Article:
Tag Archives: Historical fiction

Review: Tulip Fever by Deborah Moggach

Sophia is the beautiful and much-younger wife of Cornelius, a wealthy merchant in Amsterdam. Her husband is quite likeable and rather amusing, and she is content enough with the life she leads with him. Everything gets turned upside down when Cornelius decides he wants to get their joint portraits painted by painter Jan van Loos. Van Loos and Sophia… Read on

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Review: Spirit of the Highway by Deborah Swift

I received this copy of Deborah Swift’s new book in exchange for an honest review. I first came across Swift’s work (The Lady’s Slipper) when I was browsing in Victoria Station, London, a few years ago. I was happily surprised to find a traditionally published book set in the seventeenth century. Deborah is now the author of five… Read on

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When Truth Exceeds Fiction – Guest Post by Alison Stuart

Thank you so much for hosting me today, Andrea. I love having an opportunity to share my passion for the 17th century with a soul sister! I thought I would take a moment to talk about the inspiration behind my recent release THE KING’S MAN which is set at the height of the Interregnum (1654). So often truth… Read on

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Review: Restoration by Rose Tremain

Rose Tremain’s Restoration is probably one of the most popular novels set in the seventeenth century, and with good reason: it’s a great book. Originally published back in 1989, I was but four years old and obviously far too young to read it. That being said, it is lamentable that it took until 2015 for me to get… Read on

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The Rise of Sir William Brereton – Guest Post by D.W. Bradbridge

Please welcome D.W. Bradbridge to The Seventeenth Century Lady! Bradbridge writes historical fiction set in the 17th-century (by the way, his novel The Winter Siege is on a Kindle Countdown Deal from Aug 27 – September 2 during which time it will be £0.99 on Amazon UK!). Daniel Cheswis, the lead character in my novels, The Winter Siege and… Read on

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Lost in the 17th-century – Blog Hop

Last week, I was tagged by my friend Anna Belfrage in this blog hop. First of all, I’d like to say how much I admire Anna. I’ve known her virtually for a few years and she is a historical fiction writer and has written The Graham Saga. This is a series of books set in the 17th-century, so… Read on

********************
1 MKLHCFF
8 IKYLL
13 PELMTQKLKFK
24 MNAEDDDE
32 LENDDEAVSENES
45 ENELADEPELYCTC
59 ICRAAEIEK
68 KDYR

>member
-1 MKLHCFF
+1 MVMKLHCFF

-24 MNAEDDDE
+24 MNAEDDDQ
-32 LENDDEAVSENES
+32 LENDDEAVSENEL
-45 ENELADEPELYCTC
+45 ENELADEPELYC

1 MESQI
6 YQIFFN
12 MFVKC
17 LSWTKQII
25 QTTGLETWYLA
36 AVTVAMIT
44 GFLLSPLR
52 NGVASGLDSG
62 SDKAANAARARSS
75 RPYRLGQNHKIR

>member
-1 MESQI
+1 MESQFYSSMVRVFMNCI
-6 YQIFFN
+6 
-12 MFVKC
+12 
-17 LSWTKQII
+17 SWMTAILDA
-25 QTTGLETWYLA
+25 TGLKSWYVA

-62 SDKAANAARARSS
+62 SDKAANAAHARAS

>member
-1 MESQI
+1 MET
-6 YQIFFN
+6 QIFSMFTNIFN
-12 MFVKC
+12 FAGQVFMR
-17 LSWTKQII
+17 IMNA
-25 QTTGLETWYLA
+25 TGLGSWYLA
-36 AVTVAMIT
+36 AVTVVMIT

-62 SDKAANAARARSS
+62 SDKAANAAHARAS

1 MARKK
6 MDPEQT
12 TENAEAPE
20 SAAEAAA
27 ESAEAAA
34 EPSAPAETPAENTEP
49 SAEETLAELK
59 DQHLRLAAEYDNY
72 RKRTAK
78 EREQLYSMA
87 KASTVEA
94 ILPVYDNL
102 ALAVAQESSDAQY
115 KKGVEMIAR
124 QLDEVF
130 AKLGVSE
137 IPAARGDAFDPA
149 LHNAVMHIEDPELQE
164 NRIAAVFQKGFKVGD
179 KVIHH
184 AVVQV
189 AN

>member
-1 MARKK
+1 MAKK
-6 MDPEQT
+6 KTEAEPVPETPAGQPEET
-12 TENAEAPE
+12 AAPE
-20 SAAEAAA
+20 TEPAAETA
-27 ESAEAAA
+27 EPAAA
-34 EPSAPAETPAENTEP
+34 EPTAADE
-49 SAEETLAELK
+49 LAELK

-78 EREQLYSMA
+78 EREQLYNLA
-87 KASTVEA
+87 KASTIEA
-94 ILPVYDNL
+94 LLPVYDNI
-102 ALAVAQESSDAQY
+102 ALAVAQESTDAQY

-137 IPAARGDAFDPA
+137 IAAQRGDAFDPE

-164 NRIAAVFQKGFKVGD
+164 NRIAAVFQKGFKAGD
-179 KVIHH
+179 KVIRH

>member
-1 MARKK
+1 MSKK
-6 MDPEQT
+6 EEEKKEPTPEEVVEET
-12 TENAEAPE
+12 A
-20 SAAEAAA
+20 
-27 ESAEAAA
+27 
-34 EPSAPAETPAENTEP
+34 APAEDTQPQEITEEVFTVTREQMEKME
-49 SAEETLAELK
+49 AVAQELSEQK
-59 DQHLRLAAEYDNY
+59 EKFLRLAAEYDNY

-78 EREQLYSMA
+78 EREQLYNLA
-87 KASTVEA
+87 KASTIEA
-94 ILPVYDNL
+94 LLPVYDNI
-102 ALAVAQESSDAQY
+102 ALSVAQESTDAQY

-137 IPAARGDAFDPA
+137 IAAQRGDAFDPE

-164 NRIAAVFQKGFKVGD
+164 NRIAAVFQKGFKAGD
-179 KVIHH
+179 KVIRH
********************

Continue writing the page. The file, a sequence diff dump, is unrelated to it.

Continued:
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Frenchman’s Creek (1998 television film)

Having finished reading the novel a few days ago, last night I sat down to watch the 1998 film version of Frenchman’s Creek. A huge amount of the story was changed. Instead of being set in the Restoration court under Charles II, it was set during the Glorious Revolution in 1688. There are loads of Dutchmen as a… Read on

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Frenchman’s Creek by Daphne du Maurier

When I finished listening to the audiobook version of Frenchman’s Creek by Daphne du Maurier, I was left sitting at my kitchen table in floods of tears. What a moving story! The first thing I thought after I finished was that this was rather like The Bridges of Madison County – a woman is married to someone and has children… Read on

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Review: By the Sword by Alison Stuart

By the Sword is Alison Stuart’s first novel and is set for a re-release in March of this year. Although I have known Alison for some time (Hoydens and Firebrands), I had never before read any of her books until now. England 1650. In the aftermath of the execution of the King, England totters once more on the brink… Read on

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Christmas Gift Ideas 2014

There’s a vast crowd of enthusiasts reading and discussing everything medieval and renaissance. But time didn’t stop with Elizabeth Tudor’s death in 1603. Are you looking for the rest of the story? King James, his son King Charles I, and grandsons Charles II and James II kept the drama level high and dangerous in the seventeenth century. Their… Read on

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Guest Post by Anita Davison: “My Fascination with the 17th Century”

Good day to you all! Please welcome 17th-century historical fiction author Anita Davison (who writes as Anita Seymour) to The Seventeenth Century Lady! ______________________________________________________ I was born in Islington, and hail from a family of Londoners, and although I was brought up in the suburbs, I was fed a diet of family stories about wartime London and the… Read on

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Guest Post by Anna Belfrage: “Falling in Love with Mr Unknown”

Today I have the pleasure of welcome my friend – and fellow 17th-century buff – Anna Belfrage to The Seventeenth Century Lady. Anna has written several wonderful historical novels, and I’m sure you’ll love her guest post. _______________ Falling in Love with Mr Unknown – How One Painting Inspired a Whole Series It’s all the fault of the… Read on

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Guest Post: Anita Seymour’s Royalist Rebel

I’m very pleased to welcome our first guest post ever here on The Seventeenth Century Lady, and this by historical fiction author Anita Seymour. Here she is in an interview with Elizabeth Murray, the star of Seymour’s biographical fiction novel, Royalist Rebel, which is set in our ever-interesting Seventeenth Century! Without further ado, take it away, Anita! Enjoy,… Read on

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